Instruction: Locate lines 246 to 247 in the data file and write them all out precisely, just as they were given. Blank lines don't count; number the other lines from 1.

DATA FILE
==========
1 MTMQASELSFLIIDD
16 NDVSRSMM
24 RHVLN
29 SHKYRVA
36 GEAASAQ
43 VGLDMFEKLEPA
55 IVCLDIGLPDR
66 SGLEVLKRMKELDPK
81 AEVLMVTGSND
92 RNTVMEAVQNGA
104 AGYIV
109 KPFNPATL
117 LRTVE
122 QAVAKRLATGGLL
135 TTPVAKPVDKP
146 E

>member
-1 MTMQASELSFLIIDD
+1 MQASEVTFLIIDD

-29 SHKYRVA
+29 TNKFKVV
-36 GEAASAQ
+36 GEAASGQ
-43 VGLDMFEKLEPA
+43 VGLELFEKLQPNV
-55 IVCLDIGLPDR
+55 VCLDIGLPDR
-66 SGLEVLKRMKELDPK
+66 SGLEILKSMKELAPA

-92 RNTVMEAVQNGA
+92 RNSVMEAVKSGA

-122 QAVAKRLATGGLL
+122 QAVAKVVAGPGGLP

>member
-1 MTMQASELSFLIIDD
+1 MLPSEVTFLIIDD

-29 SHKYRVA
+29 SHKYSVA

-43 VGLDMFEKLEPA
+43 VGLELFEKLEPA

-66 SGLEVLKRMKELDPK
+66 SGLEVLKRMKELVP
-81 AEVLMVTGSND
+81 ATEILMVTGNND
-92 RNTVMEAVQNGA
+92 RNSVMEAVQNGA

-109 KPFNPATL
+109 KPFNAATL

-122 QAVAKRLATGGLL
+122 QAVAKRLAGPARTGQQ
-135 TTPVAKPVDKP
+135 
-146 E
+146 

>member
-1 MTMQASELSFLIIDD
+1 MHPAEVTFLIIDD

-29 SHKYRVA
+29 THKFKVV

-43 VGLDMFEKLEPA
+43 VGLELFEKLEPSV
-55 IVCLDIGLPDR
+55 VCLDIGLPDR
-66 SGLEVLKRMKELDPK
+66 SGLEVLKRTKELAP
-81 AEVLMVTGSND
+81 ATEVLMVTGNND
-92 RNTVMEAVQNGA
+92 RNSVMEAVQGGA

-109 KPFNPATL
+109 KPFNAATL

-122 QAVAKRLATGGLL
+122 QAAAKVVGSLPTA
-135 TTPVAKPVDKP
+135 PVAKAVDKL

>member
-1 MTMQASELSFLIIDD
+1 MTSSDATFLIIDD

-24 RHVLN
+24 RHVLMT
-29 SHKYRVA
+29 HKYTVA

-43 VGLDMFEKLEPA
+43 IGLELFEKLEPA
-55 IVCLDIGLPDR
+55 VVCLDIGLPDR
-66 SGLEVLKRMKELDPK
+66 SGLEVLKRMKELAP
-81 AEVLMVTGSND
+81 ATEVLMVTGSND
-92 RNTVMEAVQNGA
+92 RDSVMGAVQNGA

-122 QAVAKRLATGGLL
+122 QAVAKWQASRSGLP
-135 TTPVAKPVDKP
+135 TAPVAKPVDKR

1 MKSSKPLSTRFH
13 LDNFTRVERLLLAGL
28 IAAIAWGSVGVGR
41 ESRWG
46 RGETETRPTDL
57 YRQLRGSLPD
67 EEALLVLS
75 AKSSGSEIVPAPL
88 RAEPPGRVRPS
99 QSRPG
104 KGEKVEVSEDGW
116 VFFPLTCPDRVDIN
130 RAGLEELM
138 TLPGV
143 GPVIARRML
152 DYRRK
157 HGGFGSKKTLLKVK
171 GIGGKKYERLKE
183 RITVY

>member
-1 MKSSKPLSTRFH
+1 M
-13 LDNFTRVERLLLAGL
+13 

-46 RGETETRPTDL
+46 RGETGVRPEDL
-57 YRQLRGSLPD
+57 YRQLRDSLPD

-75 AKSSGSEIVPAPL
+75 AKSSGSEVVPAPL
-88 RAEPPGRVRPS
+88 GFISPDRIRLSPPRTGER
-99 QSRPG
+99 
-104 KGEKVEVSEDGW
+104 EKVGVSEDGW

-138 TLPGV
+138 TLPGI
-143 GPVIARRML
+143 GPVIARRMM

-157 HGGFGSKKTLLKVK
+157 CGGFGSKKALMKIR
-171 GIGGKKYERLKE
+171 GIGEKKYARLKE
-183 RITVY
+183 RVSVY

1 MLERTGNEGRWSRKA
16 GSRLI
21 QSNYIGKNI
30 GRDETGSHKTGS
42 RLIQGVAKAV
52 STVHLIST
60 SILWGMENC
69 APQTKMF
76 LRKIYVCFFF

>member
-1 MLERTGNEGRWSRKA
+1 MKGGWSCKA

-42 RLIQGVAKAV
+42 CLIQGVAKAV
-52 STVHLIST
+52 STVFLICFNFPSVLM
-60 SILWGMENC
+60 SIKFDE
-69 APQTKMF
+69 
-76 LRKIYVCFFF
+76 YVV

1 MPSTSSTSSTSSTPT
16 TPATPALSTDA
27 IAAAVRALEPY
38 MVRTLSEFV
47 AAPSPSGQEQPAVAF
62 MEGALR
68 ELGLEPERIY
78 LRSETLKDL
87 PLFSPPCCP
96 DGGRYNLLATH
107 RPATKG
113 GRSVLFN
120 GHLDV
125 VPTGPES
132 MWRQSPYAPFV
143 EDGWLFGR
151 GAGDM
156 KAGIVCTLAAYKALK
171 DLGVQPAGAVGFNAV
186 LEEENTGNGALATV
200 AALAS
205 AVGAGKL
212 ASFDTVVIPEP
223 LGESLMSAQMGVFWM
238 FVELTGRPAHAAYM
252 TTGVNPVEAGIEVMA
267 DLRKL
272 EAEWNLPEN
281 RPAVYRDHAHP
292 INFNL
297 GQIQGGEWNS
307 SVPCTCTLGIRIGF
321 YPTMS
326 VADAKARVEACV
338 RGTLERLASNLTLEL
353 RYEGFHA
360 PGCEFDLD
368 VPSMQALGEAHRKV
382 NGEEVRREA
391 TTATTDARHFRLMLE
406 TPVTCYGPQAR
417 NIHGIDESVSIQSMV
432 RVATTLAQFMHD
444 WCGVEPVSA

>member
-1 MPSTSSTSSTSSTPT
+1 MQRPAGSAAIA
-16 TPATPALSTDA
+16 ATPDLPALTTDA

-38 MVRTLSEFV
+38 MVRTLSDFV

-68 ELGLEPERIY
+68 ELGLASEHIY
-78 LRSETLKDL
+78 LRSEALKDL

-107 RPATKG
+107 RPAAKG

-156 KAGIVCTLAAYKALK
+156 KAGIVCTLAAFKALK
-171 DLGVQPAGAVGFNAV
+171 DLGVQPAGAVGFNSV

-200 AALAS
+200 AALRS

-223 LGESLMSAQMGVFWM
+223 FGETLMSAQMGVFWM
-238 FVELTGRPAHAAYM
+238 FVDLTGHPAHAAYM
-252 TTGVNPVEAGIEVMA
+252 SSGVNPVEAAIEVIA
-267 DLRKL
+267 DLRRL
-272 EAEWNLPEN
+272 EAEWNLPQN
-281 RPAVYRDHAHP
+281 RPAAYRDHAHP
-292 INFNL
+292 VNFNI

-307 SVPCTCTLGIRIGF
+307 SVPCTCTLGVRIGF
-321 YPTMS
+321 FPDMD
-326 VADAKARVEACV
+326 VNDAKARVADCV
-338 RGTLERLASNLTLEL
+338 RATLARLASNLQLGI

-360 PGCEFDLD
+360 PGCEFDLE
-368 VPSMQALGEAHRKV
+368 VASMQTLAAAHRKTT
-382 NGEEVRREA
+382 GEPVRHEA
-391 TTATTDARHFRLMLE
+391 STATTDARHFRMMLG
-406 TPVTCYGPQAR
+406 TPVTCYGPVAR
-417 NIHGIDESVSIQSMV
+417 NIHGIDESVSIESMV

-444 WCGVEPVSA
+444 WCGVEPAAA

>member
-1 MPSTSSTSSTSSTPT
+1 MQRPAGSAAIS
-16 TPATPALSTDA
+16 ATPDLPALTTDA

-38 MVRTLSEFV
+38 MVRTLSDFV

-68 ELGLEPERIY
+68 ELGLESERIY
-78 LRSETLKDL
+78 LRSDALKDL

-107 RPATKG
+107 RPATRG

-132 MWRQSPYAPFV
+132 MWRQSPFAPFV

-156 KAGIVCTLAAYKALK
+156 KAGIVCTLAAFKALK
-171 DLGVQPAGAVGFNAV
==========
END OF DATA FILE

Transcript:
-326 VADAKARVEACV
+326 VNDAKARVADCV